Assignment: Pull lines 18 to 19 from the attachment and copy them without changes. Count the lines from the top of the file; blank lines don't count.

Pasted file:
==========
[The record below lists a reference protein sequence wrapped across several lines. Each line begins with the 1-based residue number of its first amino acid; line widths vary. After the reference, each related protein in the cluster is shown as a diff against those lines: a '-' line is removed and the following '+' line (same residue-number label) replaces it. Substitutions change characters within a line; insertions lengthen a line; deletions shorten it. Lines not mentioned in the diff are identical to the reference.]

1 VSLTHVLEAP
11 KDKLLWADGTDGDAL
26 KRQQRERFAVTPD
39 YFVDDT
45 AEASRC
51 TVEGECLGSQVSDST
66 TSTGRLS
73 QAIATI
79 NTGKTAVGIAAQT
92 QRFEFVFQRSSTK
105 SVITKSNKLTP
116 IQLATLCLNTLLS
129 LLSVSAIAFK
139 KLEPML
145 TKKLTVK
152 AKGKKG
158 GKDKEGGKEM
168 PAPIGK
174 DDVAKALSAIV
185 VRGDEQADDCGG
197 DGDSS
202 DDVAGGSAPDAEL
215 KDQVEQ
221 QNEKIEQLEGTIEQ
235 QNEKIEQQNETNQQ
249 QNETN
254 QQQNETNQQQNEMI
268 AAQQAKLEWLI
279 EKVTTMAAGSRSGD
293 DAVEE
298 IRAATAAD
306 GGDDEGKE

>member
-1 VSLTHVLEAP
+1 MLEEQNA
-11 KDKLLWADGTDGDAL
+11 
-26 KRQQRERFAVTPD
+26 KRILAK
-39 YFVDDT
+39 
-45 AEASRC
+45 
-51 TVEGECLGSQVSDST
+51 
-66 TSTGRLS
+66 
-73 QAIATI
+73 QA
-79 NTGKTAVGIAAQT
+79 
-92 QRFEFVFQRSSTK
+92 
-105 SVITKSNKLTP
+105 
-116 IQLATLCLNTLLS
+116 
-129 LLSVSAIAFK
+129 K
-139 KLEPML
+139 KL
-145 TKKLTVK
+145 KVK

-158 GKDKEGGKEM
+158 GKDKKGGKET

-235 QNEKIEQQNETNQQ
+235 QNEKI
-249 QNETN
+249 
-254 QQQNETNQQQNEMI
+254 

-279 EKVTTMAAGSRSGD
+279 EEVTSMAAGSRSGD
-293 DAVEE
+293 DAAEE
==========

158 GKDKEGGKEM
168 PAPIGK